Ok Pak, Saya bisa bantu.
.... (Ok Mr, I can help)
This week corruption has reared its ugly head in our blogs. Sad really.Oigal
paid up when a traffic policeman suggested that he, the cop that is, could help dispose of the fine for not wearing a seat belt. Oigal then suggests that there are certain factors which determine the scale of the fees. For expats, or bulés in the local racist vernacular, there is the Pajak Kulit
(Skin Tax) - you pay more. Speaking Indonesian will reduce the rate.Indonesia Anonymus
confess to inculcating the culture of corruption in their children.The younger played the robber
(who) got caught by the cop
(but) refused to cooperate.
"Hey, you're caught already. You can't move your car!" said the older.
"Who cares," said the robber brother,"You're just a policeman. I can always pay you off...!"
Our colleague overheard that. Thinking that bribing is not a skill she wants her children to have, she interfered: "Adik! Why did you say that? That's bad. Bad, bad, bad ! Who taught you that?"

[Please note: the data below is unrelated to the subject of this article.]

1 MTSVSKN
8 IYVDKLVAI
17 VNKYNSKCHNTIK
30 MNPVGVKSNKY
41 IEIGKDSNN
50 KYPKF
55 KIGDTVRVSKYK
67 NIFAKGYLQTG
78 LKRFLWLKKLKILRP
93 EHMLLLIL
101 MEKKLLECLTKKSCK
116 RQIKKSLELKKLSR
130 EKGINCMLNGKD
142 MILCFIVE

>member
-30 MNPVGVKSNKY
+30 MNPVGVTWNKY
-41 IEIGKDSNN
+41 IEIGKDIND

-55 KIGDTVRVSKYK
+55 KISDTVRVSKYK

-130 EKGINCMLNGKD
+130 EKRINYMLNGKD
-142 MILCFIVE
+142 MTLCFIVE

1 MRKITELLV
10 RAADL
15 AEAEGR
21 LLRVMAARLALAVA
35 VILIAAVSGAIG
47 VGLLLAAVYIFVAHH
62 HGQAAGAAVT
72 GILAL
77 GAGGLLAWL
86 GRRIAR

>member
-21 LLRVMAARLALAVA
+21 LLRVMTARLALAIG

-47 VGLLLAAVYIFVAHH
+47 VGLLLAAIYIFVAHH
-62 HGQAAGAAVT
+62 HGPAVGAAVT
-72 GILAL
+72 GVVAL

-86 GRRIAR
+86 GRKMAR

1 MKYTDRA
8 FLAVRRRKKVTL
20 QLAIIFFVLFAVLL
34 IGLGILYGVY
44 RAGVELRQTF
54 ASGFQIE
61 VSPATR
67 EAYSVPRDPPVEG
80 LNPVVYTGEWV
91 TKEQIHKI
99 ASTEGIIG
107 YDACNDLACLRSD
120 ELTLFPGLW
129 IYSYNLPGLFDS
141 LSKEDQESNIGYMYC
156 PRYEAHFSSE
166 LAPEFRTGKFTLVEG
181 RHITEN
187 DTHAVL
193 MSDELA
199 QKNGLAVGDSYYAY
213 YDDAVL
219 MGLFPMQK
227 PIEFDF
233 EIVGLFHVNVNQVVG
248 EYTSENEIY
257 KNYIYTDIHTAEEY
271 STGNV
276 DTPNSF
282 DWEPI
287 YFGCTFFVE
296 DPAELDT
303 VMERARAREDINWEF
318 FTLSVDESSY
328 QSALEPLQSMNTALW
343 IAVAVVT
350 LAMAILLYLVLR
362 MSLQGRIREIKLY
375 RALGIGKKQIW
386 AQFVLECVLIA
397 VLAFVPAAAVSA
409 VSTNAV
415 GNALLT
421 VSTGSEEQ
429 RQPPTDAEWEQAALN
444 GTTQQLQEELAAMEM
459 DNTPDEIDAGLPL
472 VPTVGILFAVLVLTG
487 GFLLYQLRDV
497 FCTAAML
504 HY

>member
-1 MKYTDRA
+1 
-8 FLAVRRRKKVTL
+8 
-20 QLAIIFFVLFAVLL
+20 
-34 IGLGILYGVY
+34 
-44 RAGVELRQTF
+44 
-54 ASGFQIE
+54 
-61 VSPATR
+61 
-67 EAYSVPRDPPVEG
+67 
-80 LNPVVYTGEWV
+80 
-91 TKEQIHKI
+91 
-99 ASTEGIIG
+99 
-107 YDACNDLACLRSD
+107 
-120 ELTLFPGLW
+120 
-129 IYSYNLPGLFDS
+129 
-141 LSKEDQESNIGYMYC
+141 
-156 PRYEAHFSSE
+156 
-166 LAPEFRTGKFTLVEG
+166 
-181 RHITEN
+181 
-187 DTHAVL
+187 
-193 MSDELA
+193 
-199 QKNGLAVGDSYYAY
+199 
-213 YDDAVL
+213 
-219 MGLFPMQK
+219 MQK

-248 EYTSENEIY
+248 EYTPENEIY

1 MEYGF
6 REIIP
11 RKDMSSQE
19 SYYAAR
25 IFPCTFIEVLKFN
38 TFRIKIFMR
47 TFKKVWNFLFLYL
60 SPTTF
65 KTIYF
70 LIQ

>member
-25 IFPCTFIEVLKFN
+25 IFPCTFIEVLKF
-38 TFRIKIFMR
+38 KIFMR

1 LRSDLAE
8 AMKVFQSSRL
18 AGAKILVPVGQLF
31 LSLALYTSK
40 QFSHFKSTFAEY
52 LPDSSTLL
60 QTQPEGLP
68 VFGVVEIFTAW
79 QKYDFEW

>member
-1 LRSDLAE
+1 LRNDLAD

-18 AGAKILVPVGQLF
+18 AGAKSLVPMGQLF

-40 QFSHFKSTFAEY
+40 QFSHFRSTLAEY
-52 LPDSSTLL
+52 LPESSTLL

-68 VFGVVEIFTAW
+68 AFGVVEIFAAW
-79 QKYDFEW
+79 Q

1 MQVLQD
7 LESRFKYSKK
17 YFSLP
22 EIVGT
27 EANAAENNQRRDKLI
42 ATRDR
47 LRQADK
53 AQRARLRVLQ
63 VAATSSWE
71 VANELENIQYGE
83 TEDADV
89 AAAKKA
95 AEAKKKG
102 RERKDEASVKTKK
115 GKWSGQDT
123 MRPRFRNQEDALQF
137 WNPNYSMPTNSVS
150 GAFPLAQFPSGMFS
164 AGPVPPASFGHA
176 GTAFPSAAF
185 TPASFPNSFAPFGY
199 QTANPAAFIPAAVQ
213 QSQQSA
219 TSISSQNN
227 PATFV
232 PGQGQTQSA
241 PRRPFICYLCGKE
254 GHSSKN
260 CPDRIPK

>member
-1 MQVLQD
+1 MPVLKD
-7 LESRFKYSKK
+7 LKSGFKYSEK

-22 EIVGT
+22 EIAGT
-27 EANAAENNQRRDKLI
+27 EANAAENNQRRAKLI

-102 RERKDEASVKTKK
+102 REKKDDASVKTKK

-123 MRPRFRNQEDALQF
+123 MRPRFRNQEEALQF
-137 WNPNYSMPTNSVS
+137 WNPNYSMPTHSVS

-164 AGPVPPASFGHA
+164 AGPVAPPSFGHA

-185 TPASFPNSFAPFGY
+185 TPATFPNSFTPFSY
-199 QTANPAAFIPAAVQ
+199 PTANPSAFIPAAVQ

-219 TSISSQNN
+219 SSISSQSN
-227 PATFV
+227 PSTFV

And the answer made her jaw drop."You did, Mommy..."
Among the comments
following my post on Tuesday about the complications faced by those of us with mixed-marriages (by which I'm referring to expat-Indonesian rather than man-woman) are the following:Jakartass, you live in Indonesia for so long but sometimes I feel like you've been here for less than a year. Man, just pay the kantor sipil guys some extra cash and consider everything done. No problems with change of a citizenship or anything alike. You get the paper without any problems, they get some extra cash for holidays on top of their ridiculous salaries, it's a mutual benefit and everyone is happy.Someone At least you have the option of paying a little pungli at the kantor sipil. goblog k
Isn't it a shame that we have that option?
Some years ago I briefed a group of petroleum engineers who had just completed a pre-departure course. They were off to the UK for a six-month training course. I pointed out to them that if they lost their passport, traveller's cheques etc., the first thing they should do was to report the loss to the local constabulary. But, never, never, never ... and I rubbed my thumb and first two fingers together in the universal gesture of giving money.
The then head of the Pertamina Training Department turned to Dave, a colleague, and asked him if he'd ever paid a bribe, Dave answered, "Yes, often," and the Pustiklat Head stormed out of the room.
Funnily enough, Dave and I have never run a course for Pertamina again.